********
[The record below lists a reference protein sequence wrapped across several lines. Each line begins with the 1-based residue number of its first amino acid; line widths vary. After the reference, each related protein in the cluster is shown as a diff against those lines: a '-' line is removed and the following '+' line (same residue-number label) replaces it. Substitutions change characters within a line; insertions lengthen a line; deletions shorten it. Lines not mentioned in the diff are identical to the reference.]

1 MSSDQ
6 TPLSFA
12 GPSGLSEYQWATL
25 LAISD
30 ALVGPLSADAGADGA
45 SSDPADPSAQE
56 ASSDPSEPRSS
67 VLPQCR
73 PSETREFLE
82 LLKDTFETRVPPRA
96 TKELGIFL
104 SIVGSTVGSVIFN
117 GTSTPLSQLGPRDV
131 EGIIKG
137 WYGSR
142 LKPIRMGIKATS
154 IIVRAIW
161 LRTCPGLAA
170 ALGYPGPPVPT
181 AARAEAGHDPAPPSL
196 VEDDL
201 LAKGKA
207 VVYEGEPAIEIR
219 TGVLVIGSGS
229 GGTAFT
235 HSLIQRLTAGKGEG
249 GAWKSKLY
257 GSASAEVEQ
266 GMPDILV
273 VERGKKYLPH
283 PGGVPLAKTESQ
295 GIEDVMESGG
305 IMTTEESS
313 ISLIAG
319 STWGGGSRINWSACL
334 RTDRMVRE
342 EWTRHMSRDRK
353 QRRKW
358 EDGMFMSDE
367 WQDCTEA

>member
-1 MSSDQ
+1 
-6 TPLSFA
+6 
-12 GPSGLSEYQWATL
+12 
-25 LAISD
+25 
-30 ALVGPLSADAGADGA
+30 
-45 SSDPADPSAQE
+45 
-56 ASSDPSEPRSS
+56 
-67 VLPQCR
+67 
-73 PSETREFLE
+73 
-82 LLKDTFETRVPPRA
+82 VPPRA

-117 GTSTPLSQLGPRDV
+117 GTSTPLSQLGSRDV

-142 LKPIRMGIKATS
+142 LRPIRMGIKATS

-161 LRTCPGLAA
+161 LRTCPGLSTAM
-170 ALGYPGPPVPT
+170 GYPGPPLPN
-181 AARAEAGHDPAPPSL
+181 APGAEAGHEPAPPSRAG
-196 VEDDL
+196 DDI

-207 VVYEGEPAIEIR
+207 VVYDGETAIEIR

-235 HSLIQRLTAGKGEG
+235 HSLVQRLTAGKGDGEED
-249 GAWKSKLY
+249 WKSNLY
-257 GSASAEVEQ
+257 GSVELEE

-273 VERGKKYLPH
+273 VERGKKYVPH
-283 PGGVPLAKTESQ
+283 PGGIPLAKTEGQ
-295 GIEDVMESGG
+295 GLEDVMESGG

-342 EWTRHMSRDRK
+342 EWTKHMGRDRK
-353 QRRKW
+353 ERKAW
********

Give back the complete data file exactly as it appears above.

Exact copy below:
[The record below lists a reference protein sequence wrapped across several lines. Each line begins with the 1-based residue number of its first amino acid; line widths vary. After the reference, each related protein in the cluster is shown as a diff against those lines: a '-' line is removed and the following '+' line (same residue-number label) replaces it. Substitutions change characters within a line; insertions lengthen a line; deletions shorten it. Lines not mentioned in the diff are identical to the reference.]

1 MSSDQ
6 TPLSFA
12 GPSGLSEYQWATL
25 LAISD
30 ALVGPLSADAGADGA
45 SSDPADPSAQE
56 ASSDPSEPRSS
67 VLPQCR
73 PSETREFLE
82 LLKDTFETRVPPRA
96 TKELGIFL
104 SIVGSTVGSVIFN
117 GTSTPLSQLGPRDV
131 EGIIKG
137 WYGSR
142 LKPIRMGIKATS
154 IIVRAIW
161 LRTCPGLAA
170 ALGYPGPPVPT
181 AARAEAGHDPAPPSL
196 VEDDL
201 LAKGKA
207 VVYEGEPAIEIR
219 TGVLVIGSGS
229 GGTAFT
235 HSLIQRLTAGKGEG
249 GAWKSKLY
257 GSASAEVEQ
266 GMPDILV
273 VERGKKYLPH
283 PGGVPLAKTESQ
295 GIEDVMESGG
305 IMTTEESS
313 ISLIAG
319 STWGGGSRINWSACL
334 RTDRMVRE
342 EWTRHMSRDRK
353 QRRKW
358 EDGMFMSDE
367 WQDCTEA

>member
-1 MSSDQ
+1 
-6 TPLSFA
+6 
-12 GPSGLSEYQWATL
+12 
-25 LAISD
+25 
-30 ALVGPLSADAGADGA
+30 
-45 SSDPADPSAQE
+45 
-56 ASSDPSEPRSS
+56 
-67 VLPQCR
+67 
-73 PSETREFLE
+73 
-82 LLKDTFETRVPPRA
+82 VPPRA

-117 GTSTPLSQLGPRDV
+117 GTSTPLSQLGSRDV

-142 LKPIRMGIKATS
+142 LRPIRMGIKATS

-161 LRTCPGLAA
+161 LRTCPGLSTAM
-170 ALGYPGPPVPT
+170 GYPGPPLPN
-181 AARAEAGHDPAPPSL
+181 APGAEAGHEPAPPSRAG
-196 VEDDL
+196 DDI

-207 VVYEGEPAIEIR
+207 VVYDGETAIEIR

-235 HSLIQRLTAGKGEG
+235 HSLVQRLTAGKGDGEED
-249 GAWKSKLY
+249 WKSNLY
-257 GSASAEVEQ
+257 GSVELEE

-273 VERGKKYLPH
+273 VERGKKYVPH
-283 PGGVPLAKTESQ
+283 PGGIPLAKTEGQ
-295 GIEDVMESGG
+295 GLEDVMESGG

-342 EWTRHMSRDRK
+342 EWTKHMGRDRK
-353 QRRKW
+353 ERKAW